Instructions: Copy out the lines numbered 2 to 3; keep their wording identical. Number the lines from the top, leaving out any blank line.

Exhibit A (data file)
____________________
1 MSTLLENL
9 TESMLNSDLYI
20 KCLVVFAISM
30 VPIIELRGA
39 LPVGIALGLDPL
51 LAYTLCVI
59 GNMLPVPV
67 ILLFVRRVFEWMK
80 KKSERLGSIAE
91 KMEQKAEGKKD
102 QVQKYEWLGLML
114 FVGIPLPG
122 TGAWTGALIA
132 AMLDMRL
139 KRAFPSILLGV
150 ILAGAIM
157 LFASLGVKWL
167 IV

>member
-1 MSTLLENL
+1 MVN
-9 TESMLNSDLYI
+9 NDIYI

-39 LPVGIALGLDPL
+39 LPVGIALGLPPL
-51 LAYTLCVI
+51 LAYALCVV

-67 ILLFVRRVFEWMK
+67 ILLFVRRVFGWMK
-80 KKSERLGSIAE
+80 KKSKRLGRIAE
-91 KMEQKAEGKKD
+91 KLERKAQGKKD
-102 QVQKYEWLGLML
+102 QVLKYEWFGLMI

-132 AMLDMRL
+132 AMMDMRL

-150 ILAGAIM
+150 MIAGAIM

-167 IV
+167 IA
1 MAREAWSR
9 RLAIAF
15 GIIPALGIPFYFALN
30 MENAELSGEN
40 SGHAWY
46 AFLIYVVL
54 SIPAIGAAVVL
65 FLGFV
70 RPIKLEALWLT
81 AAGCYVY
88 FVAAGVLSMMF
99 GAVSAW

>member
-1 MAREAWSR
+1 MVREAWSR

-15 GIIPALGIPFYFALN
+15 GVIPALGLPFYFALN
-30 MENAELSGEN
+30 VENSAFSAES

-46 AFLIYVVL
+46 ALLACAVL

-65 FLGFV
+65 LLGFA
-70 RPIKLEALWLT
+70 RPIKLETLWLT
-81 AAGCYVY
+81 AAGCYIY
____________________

9 TESMLNSDLYI
20 KCLVVFAISM